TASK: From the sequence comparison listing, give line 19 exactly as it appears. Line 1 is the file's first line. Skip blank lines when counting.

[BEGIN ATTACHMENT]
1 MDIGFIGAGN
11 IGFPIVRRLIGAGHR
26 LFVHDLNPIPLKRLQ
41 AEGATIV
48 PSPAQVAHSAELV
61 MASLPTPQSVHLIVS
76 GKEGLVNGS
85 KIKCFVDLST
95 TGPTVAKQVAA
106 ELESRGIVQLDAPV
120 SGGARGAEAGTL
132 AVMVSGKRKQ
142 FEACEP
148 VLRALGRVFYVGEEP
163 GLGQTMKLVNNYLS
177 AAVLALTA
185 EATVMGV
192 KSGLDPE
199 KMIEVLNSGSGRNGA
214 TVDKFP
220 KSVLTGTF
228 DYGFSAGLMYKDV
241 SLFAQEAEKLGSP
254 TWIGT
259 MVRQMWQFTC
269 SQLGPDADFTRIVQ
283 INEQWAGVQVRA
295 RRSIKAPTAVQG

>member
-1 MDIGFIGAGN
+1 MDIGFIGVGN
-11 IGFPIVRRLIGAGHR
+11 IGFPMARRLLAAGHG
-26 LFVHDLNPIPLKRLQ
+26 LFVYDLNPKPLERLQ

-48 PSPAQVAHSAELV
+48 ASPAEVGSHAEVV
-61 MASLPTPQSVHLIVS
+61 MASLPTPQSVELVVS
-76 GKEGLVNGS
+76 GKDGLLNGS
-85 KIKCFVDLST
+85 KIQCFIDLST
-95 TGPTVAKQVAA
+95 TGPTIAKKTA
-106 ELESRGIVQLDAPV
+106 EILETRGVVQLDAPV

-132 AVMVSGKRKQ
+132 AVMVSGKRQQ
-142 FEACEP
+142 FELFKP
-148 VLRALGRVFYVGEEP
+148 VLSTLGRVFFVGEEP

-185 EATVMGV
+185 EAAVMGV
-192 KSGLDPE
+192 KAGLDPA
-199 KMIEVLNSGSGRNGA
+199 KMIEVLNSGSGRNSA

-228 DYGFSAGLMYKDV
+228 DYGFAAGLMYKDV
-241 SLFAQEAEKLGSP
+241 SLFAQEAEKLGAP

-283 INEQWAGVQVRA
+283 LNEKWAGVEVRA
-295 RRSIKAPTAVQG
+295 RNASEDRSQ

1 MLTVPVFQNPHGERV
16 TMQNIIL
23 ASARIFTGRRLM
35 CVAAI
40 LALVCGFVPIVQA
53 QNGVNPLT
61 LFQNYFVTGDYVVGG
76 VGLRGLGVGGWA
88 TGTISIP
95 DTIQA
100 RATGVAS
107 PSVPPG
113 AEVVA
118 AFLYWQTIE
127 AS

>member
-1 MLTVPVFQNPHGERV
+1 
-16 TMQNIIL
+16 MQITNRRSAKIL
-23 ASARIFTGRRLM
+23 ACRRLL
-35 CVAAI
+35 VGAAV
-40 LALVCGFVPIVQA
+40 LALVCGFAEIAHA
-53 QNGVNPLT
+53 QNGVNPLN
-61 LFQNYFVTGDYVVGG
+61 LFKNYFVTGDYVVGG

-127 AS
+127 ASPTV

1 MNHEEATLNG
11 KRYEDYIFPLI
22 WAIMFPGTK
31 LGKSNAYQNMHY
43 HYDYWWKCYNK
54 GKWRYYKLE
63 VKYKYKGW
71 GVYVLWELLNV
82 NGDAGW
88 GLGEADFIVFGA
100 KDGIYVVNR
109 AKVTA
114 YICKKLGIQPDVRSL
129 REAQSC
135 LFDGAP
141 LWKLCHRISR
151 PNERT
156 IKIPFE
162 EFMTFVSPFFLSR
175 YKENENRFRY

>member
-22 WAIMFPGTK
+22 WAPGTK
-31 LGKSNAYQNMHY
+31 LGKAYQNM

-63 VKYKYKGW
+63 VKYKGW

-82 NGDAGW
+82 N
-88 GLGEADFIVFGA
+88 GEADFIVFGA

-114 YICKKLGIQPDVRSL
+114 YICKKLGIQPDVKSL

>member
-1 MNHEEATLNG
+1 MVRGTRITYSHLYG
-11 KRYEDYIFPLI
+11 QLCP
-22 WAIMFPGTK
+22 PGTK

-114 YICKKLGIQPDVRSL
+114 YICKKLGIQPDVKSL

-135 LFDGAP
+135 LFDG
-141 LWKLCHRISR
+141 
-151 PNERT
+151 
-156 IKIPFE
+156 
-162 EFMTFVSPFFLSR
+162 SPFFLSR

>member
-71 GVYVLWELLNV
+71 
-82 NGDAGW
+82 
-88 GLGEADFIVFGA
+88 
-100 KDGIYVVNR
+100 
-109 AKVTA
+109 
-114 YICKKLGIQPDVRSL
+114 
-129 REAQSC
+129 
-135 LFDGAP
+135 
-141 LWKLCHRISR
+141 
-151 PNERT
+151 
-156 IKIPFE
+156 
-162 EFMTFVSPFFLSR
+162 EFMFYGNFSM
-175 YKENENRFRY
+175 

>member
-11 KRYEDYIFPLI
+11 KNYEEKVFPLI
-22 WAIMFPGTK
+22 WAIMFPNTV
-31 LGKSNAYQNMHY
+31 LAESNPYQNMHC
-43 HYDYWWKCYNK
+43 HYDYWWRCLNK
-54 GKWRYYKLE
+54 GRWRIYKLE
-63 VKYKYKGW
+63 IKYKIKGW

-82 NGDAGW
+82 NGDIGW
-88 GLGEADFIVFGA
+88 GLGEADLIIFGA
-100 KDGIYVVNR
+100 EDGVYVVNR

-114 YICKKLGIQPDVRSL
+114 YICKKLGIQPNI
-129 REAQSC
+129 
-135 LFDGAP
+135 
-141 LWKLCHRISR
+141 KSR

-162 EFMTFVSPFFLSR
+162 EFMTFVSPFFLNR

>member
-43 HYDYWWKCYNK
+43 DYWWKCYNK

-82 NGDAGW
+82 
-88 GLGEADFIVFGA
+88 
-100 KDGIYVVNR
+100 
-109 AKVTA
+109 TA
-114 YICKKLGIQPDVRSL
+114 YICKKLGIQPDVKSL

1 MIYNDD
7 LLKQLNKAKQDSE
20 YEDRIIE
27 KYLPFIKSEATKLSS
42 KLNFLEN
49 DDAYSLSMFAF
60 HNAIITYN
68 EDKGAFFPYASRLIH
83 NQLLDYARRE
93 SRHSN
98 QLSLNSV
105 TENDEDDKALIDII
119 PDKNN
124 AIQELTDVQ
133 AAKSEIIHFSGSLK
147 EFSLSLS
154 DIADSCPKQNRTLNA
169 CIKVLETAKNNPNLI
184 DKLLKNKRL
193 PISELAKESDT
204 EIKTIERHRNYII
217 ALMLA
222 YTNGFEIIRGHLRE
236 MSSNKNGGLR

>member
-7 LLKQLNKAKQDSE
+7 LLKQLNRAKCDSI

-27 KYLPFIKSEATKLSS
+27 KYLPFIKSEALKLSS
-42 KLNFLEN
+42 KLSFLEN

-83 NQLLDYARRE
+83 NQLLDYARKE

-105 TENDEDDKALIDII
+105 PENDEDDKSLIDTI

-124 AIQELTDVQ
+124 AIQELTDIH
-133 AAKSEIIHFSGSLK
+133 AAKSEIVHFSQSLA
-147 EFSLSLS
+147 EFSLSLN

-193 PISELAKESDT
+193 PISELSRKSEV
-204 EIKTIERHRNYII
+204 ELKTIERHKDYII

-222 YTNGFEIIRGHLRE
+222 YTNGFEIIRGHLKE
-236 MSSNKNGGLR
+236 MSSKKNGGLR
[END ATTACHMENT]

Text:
199 KMIEVLNSGSGRNGA